The Linguist

The Linguist 53,4

The Linguist is a languages magazine for professional linguists, translators, interpreters, language professionals, language teachers, trainers, students and academics with articles on translation, interpreting, business, government, technology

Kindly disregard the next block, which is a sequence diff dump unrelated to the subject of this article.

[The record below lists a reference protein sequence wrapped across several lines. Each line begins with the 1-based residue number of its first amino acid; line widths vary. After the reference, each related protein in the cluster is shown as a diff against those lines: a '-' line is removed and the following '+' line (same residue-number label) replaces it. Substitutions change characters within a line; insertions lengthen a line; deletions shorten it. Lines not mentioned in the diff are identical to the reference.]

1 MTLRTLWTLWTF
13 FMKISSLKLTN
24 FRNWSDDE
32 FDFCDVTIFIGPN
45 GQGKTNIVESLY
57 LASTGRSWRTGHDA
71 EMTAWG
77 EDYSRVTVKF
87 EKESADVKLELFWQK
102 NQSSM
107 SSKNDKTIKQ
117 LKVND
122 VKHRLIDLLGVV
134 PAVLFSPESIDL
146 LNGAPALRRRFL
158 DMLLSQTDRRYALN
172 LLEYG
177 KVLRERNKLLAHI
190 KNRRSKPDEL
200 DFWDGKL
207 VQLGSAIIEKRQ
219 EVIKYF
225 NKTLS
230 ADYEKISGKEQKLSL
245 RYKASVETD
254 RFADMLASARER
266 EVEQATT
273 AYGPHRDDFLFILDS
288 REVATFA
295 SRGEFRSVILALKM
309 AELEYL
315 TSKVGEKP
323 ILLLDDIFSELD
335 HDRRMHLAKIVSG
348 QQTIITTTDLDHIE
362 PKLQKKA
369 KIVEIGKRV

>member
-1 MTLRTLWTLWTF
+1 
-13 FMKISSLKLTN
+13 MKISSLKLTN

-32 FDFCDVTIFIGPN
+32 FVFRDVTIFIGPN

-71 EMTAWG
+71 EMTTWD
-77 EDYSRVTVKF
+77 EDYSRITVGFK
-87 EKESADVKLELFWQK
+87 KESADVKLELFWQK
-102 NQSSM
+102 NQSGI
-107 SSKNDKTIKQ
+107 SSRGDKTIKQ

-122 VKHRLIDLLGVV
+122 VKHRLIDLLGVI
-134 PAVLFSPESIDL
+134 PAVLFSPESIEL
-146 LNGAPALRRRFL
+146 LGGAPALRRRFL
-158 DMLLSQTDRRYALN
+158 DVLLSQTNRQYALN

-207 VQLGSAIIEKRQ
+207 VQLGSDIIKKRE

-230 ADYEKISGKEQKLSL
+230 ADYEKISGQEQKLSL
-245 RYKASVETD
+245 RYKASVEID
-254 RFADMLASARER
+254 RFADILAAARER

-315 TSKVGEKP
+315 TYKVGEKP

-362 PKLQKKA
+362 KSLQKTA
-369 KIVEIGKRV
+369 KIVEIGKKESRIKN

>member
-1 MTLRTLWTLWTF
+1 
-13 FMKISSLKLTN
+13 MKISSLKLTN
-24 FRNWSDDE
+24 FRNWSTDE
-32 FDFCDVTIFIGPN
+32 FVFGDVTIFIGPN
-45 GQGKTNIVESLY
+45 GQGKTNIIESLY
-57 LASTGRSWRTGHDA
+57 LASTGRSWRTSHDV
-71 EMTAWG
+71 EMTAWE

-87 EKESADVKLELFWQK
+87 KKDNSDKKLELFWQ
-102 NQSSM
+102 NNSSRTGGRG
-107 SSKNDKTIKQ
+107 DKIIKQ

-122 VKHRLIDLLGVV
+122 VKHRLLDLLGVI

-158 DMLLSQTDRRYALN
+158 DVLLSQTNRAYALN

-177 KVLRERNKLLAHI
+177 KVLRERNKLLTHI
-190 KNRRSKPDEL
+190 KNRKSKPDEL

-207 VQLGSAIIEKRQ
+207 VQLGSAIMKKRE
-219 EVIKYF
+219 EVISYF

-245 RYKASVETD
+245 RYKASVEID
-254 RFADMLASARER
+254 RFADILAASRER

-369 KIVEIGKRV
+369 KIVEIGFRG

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This is enhanced by 'contextual clues', which increase the probability of a particular word being correct. Lewis gives the example of the German Wand versus Mauer, for which there is only one word in English: 'wall'. Rather than learning that Wand refers to an inside wall and Mauer to an outside wall, as a human might, the machine learns by seeing the co-occurrence of, for example, 'bedroom' or 'kitchen' and Wand, compared to 'Berlin Wall' and Mauer. It takes a lot of data to get such subtleties right: ideally, tens of millions of sentence pairs. And that data has to be of a high quality to make sure that the system is not inputting errors. For Lewis, this is why the Welsh engine works so well. It was launched in partnership with the Welsh Assembly, which gave Microsoft access to most of its documentation. 14 The Linguist AUGUST/SEPTEMBER FEATURES Find out how translation engines are made for each new language, as Miranda Moore meets Microsoft Will Lewis, Principal Program Manager for Microsoft Translator, is talking to me about 'magic'. Specifically, the sort of hocus pocus that goes into creating a machine that can translate information from one language into another at a functional level of quality. As with all conjuring tricks, the secret is altogether more mundane: data, data and more data. Microsoft's engines are statistical translators, meaning that they learn by comparing parallel documents to find out the most probable translation for each word. "It starts to see regular co-occurrences. So, over time, the probability of diolch showing up in a Welsh document every time 'thanks' or 'thank you' shows up in the English increases, until finally it becomes very confident that one is a translation of the other," explains Lewis. Crucially, Assembly staff also did their own quality checks to ensure that they were providing good, clean translations. The results have transformed the Assembly's working practices since the Welsh translator launched in February, enabling them to function more bilingually than ever. And because they use the translation engine every day, Assembly staff and elected members have been crucial 'eyes on the ground', reporting bugs to Microsoft via fortnightly teleconferences and emails in between. "I rely on negative feedback from users, although they often misdiagnose problems because they don't know how the system works," comments Lee Schwartz, a Linguist at Microsoft's Seattle offices. "We build a system and then we give it to a native speaker who looks through it to identify any problems. But it's extremely difficult for them to see patterns because the nature of statistical machine translation means that the rules the system makes up are not necessarily linguistically motivated," she explains. Schwartz, on the other hand, understands how the engines work – and therefore what sorts of problems to expect – but does not necessarily speak the languages she is working on. Adding linguistic clues Where Lewis concentrates on improving the engines using data, Schwartz gives them additional linguistic information so they can avoid mistakes, such as translating nouns as prepositions. For Welsh, she used a list of common function words. However, the biggest issue has been Welsh's contracted forms, which Microsoft's word breaker was separating at the apostrophe. For example, All systems go

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